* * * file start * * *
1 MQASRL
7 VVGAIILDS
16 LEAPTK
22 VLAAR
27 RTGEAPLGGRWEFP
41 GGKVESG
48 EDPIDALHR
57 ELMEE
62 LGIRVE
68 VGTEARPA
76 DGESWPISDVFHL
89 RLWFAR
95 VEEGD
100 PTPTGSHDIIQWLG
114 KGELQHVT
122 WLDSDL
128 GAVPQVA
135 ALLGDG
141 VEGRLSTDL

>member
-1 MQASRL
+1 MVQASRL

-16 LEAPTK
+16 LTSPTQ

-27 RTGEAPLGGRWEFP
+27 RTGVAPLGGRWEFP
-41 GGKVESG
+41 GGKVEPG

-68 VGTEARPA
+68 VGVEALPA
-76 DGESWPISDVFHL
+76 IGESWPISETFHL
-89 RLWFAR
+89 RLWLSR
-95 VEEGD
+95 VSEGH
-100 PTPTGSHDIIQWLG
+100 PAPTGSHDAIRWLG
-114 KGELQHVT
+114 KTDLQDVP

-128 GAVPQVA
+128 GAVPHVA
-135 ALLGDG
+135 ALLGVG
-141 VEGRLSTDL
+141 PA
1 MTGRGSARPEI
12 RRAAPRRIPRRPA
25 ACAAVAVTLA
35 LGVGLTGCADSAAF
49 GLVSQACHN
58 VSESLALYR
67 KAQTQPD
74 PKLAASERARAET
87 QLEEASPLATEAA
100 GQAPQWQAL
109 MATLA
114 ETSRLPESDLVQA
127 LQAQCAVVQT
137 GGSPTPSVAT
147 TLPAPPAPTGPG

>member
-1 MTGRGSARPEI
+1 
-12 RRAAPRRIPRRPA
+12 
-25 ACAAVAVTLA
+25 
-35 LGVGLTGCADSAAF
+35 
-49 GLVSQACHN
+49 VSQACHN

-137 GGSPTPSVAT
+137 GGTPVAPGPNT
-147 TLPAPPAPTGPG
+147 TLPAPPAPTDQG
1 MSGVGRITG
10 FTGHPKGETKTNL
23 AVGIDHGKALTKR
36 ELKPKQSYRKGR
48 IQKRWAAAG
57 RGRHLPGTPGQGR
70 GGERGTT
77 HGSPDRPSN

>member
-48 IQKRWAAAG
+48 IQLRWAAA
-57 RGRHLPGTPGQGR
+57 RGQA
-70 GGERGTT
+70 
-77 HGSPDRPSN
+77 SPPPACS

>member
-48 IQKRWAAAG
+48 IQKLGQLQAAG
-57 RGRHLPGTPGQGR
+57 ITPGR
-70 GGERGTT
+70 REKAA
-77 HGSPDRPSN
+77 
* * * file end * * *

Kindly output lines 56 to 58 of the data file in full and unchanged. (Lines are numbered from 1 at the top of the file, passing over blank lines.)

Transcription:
100 GQAPQWQAL
109 MATLA
114 ETSRLPESDLVQA